Friday, 30 August 2013

Attacking Syria? This is the crime of aggression

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The amendments to the Rome Statute on the crime of aggression were adopted by consensus at the Kampala Review Conference in June 2010. The British and French were part of that consensus. The definition of the crime of aggression is as follows:

1. For the purpose of this Statute, ‘crime of aggression’ means the planning, preparation, initiation or execution, by a person in a position effectively to exercise control over or to direct the political or military action of a State, of an act of aggression which, by its character, gravity and scale, constitutes a manifest violation of the Charter of the United Nations.
2. For the purpose of paragraph 1, ‘act of aggression’ means the use of armed force by a State against the sovereignty, territorial integrity or political independence of another State, or in any other manner inconsistent with the Charter of the United Nations. Any of the following acts, regardless of a declaration of war, shall, in accordance with United Nations General Assembly resolution 3314 (XXIX) of 14 December 1974, qualify as an act of aggression:
. a)  The invasion or attack by the armed forces of a State of the territory of another State, or any military occupation, however temporary, resulting from such invasion or attack, or any annexation by the use of force of the territory of another State or part thereof;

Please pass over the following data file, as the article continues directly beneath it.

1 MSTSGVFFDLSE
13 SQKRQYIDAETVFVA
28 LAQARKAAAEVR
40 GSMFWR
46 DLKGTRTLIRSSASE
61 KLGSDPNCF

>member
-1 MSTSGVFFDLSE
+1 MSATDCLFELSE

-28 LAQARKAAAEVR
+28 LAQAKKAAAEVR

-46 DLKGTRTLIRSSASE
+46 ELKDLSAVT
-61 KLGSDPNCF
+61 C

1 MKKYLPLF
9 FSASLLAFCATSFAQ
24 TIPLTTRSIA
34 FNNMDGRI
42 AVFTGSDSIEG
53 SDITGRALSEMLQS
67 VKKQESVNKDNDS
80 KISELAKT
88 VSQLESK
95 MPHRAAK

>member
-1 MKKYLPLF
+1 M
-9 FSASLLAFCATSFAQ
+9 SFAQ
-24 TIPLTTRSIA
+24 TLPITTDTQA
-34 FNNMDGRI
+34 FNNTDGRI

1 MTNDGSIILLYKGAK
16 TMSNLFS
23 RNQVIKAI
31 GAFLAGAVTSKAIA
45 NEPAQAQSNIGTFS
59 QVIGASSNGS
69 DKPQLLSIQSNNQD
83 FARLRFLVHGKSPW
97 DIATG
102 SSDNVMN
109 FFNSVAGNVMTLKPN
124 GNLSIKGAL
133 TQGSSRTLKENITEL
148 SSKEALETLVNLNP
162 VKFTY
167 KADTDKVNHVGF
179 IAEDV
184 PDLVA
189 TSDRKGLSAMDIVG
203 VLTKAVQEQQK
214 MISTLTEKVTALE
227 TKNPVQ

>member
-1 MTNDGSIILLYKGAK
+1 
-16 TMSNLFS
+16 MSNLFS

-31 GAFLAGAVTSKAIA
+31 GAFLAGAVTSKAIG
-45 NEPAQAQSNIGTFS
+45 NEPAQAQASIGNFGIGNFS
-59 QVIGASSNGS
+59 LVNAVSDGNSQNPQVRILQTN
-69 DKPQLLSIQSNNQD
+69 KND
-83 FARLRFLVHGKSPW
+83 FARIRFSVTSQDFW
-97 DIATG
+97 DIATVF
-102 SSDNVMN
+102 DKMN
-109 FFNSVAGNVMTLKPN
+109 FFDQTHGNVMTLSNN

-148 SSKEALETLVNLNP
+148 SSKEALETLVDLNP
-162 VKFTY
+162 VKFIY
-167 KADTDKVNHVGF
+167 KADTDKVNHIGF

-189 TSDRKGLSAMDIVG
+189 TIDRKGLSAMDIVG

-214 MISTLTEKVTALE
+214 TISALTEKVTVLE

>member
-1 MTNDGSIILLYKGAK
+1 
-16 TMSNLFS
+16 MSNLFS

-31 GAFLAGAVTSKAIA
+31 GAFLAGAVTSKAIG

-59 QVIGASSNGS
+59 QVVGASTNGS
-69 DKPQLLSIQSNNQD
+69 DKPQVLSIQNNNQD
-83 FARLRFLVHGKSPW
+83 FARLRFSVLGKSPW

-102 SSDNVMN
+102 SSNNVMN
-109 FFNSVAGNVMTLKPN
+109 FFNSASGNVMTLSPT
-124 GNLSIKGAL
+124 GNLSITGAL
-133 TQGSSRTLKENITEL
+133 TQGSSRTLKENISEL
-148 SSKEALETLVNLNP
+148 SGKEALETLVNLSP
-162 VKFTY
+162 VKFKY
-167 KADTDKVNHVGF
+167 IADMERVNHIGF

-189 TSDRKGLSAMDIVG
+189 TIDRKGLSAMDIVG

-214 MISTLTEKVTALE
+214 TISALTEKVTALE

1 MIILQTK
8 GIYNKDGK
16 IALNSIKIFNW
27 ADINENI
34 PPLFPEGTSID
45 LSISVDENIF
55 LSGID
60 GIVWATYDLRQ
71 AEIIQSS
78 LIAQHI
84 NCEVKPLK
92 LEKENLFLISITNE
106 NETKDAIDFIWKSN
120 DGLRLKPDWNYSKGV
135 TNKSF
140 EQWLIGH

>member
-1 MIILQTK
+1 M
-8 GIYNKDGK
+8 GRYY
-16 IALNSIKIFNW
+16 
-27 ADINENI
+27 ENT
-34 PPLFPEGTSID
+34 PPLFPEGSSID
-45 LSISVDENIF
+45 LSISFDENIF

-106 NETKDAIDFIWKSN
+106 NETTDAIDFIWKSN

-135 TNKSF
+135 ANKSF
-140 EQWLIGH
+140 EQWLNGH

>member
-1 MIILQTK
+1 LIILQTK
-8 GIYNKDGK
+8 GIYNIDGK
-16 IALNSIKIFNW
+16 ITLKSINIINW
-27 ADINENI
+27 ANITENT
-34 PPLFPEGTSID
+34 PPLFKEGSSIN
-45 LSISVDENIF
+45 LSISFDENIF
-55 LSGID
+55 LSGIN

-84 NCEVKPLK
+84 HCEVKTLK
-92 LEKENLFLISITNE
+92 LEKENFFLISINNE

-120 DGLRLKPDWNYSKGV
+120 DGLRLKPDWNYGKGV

. b)  Bombardment by the armed forces of a State against the territory of another State or the use of any weapons by a State against the territory of another State;

Yesterday, the British Attorney-General provided legal guidance to the Government that suggests it would be lawful for the British to participate in the bombardment of Syria as some form of punishment or reprisal even if this is not authorised by the Security Council. He noted the perceived impossibility in obtaining authorisation from the Security Council. Then he went on to say that as ‘…an exceptional measure on grounds of overwhelming humanitarian necessity, military intervention to strike specific targets with the aim of deterring and disrupting further such attacks would be necessary and proportionate and therefore legally justifiable…’
What the Attorney-General seems to be saying is that an attack on Syria can take place despite the Charter of the United Nations. But the amendments to the Rome Statute do not provide for any exceptions to the Charter of the United Nations.  Indeed, paragraph 1 speaks of ‘a manifest violation of the Charter of the United Nations’. Can there be a better example of such a ‘manifest violation’ than an admission that authorisation of the Security Council should be obtained but that the United Kingdom can proceed without it?
Some may reply that the amendment is not yet in force. That is of course true, and it means that the crime of aggression cannot be prosecuted by the International Criminal Court. But the definition was agreed to by consensus, with the participation of the United Kingdom and France. It has a very strong claim to constitute customary international law.